“You can’t do anything in a protest that you cannot otherwise do in society,” says Rand. “You can’t scream at somebody. You can’t get in their face in a very physically aggressive way.” Speech like this may be construed as a form of assault—that is, physically threatening or putting someone in imminent fear.
If you ignore such rules, be prepared for the consequences. “You need to think about what an arrest record is going to mean for the rest of your life,” Rand adds. “If you’re charged with a felony, in some places that can interfere with your right to vote, your access to employment, to education.”
If you are charged with a crime, you may have to do community service or spend a night in jail, pending arraignment. Free legal representation may be available through the ACLU or NAACP, or a private attorney who takes your case pro bono. Or you may need to hire a good civil rights attorney to try to get the charges dropped, record expunged, or monetary damages and injunctive relief for the violation of your rights. Look for one with a proven track record of litigating First Amendment cases.
“Somebody who has not been doing this kind of work but is passing around their business card at a protest is somebody to be wary of,” says Newman.
Keep in mind that you can also be fired from your job for joining a protest, especially if you miss work or get arrested. But if you’re simply engaging in a lawful, off-duty demonstration, your employer would not be justified in termination, Newman says.
And if you think your right to protest has been violated—by a city refusing to issue a permit or a police officer using excessive force—again, you’ll want to talk to an attorney.
The Protest Generation
Misconceptions about protests—for example, that they always lead to rioting, looting or property destruction—are rampant, the attorneys agree. And often, Newman says, the participants who are causing trouble are not part of the actual protest.
“This misconception that Black Lives Matter protesters, or protesters against police brutality, are engaging in violence is not just false, but it’s actually the opposite of the truth,” Newman says. “And I think it’s being used to perpetuate racist stereotypes that benefit those in power.”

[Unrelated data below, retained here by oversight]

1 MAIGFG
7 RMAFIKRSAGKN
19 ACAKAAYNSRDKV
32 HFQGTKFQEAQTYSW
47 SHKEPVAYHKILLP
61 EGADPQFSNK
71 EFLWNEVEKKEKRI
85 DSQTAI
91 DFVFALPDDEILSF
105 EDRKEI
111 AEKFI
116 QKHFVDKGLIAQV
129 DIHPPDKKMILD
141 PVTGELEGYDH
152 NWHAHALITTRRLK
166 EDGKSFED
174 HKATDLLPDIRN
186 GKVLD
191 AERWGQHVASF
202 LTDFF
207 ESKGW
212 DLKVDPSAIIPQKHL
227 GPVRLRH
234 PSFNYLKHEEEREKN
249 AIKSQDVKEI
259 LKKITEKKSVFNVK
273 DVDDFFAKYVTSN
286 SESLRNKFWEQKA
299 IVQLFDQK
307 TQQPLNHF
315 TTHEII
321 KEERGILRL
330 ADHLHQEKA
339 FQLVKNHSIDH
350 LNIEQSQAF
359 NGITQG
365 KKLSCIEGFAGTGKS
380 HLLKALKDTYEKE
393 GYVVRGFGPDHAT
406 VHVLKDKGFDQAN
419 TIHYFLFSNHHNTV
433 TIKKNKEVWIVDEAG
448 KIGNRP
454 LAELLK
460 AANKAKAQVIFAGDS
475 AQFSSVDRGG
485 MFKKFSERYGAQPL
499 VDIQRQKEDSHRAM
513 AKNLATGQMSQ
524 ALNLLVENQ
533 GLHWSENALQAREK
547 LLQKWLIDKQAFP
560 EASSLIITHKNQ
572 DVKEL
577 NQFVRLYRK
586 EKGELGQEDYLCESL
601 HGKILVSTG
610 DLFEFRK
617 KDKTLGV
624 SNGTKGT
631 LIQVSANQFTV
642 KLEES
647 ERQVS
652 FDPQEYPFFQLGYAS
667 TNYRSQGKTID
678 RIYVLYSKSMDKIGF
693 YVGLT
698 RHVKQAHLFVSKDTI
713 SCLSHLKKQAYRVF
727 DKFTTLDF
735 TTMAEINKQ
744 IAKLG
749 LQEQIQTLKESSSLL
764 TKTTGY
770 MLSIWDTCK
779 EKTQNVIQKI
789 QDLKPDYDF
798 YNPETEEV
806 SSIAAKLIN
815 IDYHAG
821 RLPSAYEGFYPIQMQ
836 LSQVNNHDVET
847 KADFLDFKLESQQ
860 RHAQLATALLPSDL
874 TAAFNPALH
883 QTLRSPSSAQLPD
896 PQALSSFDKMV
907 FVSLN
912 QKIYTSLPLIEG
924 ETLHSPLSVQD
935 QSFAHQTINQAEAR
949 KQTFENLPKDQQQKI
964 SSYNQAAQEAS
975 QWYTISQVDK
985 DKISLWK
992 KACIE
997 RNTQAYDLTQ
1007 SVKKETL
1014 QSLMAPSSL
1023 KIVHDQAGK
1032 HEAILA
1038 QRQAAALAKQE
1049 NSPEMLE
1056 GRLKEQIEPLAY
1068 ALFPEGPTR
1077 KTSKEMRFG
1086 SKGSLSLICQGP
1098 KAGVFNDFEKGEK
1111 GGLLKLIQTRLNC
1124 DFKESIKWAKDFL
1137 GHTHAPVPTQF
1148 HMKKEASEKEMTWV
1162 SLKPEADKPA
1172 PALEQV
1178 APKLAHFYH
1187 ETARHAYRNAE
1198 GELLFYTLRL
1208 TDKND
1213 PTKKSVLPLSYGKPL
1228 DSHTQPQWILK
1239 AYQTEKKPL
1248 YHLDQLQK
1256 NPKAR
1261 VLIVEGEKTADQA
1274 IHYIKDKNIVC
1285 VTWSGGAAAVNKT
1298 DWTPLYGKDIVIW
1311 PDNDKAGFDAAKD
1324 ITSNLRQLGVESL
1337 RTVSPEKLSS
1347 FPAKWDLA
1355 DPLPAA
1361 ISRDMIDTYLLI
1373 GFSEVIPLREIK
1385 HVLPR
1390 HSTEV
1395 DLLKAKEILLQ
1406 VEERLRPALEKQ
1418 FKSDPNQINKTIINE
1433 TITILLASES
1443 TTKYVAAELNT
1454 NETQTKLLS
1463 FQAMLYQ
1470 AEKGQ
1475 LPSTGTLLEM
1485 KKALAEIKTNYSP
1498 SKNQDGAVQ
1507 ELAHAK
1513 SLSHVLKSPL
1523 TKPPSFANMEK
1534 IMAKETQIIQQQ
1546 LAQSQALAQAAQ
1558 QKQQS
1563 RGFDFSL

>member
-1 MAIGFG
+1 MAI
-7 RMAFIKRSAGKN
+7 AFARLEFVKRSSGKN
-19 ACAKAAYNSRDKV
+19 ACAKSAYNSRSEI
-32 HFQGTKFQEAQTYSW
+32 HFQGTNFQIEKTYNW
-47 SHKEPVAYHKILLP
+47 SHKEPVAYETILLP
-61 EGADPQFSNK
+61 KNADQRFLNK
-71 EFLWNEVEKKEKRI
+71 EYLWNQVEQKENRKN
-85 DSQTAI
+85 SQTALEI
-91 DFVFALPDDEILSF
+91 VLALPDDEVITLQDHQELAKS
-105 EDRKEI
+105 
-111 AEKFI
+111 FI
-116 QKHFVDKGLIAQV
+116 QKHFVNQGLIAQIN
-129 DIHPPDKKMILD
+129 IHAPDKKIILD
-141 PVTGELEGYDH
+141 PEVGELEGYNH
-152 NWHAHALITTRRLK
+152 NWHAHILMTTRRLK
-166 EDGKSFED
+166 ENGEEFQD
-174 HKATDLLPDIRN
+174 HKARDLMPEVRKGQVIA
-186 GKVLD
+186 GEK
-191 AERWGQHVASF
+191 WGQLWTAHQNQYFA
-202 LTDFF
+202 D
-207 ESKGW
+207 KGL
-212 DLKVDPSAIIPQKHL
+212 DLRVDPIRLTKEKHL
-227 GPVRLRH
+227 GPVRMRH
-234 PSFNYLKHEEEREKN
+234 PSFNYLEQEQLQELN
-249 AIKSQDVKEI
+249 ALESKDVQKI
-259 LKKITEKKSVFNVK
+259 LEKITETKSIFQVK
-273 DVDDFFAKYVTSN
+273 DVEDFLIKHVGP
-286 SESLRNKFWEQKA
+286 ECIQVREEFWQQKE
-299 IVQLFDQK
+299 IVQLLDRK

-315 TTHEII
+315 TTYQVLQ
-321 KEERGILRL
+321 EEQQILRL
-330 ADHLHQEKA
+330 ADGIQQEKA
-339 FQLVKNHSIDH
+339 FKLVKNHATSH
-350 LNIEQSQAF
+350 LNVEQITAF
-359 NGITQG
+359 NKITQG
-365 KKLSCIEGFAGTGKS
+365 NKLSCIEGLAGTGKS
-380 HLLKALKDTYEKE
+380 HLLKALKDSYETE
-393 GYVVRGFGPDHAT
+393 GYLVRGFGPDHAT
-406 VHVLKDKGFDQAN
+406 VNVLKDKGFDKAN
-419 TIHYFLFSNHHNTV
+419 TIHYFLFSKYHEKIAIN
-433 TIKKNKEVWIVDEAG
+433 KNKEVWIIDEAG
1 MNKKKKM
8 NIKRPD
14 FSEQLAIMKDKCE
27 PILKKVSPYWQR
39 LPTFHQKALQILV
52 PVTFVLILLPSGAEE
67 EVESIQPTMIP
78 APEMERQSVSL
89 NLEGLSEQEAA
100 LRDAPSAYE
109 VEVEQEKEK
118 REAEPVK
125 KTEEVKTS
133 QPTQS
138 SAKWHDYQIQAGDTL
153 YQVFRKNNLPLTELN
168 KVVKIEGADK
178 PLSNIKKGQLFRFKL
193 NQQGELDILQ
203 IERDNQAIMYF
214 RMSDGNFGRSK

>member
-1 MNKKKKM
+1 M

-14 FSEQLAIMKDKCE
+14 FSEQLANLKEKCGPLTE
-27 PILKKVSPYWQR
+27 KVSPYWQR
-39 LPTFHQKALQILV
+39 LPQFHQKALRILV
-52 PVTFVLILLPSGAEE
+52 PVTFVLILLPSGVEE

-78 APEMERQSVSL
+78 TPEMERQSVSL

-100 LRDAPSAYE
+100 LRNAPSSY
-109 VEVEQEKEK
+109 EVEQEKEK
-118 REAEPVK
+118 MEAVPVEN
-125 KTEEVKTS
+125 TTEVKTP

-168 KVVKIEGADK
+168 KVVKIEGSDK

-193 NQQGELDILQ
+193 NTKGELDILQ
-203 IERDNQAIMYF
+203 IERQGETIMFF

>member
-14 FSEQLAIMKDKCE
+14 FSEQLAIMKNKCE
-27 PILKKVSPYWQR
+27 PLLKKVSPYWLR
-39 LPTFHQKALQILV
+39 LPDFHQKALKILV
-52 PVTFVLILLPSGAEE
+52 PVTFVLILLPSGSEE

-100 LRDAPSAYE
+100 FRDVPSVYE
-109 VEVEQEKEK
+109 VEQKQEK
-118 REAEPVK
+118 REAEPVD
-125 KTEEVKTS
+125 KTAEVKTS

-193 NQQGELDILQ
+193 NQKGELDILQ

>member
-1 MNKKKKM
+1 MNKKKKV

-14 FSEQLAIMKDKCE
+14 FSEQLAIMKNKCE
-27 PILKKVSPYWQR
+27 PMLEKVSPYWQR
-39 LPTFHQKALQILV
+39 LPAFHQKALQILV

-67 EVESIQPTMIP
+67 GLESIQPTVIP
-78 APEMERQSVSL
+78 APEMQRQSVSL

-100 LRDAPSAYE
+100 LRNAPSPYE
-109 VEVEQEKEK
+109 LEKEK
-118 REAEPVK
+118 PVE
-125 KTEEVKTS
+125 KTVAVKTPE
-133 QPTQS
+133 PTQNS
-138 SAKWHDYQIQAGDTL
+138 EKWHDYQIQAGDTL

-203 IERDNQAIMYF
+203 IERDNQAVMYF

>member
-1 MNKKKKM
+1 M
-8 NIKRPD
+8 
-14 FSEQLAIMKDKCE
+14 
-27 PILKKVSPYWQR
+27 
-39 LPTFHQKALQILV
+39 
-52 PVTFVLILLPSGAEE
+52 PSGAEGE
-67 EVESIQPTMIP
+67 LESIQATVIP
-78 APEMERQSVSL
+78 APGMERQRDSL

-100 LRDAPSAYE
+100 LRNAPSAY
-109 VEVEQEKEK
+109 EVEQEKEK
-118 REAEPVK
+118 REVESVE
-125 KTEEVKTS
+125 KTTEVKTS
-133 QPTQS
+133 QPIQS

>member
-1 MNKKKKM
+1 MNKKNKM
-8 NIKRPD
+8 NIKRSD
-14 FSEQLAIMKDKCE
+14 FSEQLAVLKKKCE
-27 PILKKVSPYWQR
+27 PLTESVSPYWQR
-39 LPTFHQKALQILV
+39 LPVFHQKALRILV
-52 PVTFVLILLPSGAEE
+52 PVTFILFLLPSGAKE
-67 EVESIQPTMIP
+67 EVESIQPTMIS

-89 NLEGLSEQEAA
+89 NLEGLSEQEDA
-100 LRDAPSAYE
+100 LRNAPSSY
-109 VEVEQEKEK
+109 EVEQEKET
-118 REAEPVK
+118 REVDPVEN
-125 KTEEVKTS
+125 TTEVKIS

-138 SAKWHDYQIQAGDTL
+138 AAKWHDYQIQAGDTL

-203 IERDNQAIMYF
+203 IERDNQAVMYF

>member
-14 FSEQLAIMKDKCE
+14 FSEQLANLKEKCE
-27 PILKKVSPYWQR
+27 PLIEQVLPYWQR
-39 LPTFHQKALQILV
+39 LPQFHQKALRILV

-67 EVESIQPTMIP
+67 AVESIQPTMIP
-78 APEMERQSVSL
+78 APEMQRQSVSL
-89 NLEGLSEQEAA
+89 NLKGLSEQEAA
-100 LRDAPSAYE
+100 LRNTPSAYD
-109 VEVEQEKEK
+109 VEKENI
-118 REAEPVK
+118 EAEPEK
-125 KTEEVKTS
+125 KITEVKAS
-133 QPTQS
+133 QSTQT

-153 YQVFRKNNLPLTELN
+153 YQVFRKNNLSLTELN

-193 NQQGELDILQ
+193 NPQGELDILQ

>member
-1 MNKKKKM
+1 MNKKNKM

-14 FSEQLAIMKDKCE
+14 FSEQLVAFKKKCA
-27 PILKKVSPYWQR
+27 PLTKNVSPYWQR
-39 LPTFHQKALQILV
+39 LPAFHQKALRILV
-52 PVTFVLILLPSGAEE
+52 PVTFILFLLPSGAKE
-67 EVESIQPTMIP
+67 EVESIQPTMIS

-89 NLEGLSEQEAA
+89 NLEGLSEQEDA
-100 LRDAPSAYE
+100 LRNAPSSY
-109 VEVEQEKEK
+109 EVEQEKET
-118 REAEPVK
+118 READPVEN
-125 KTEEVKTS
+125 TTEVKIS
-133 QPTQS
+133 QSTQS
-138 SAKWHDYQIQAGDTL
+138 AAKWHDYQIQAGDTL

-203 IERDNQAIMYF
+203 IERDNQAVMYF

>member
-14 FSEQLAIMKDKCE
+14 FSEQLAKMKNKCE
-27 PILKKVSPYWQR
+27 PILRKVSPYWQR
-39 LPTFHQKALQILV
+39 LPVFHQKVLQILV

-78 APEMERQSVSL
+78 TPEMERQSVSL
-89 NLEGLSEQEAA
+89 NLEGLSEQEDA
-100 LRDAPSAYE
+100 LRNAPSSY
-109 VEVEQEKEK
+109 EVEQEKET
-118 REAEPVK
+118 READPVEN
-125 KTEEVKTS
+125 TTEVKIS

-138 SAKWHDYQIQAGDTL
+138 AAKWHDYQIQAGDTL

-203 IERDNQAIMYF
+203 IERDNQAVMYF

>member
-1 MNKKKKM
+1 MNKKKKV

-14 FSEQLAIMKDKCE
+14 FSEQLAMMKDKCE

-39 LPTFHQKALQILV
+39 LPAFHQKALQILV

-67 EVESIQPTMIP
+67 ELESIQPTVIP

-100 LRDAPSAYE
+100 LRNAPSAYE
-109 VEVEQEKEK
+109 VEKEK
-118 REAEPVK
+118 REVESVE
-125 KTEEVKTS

Still, says Rand, “The biggest misconception about protesting is that it’s un-American. Protesting is really a fundamental part of what it means to be American.”
Many civil rights lawyers believe the current uptick in protesting will be around for a while.
“The issues will change; the groups of people who are taking to the streets and the sidewalks will change; but the right to protest in this country should never end, because once it ends, so ends our republic as a democratic, free society,” Stecklow says.
Rand puts it this way: “Recent protests have really galvanized a generation of young people to understand their right to protest what’s happening in our nation to try to create critical social change. And the advent of social media has lent itself to further protest in a way that spreads faster across the country and throughout the world than we’ve ever seen before.
“I think we’ve raised a generation of people that are comfortable and adept at protesting, so I think that we will increasingly have more protests,” she adds. “For people who don’t understand protesting, it’s something that can be confusing. I do believe that even though we’re in the middle of a time that seems uncertain and a little scary and intimidating, we’re on the brink of incredible progress.”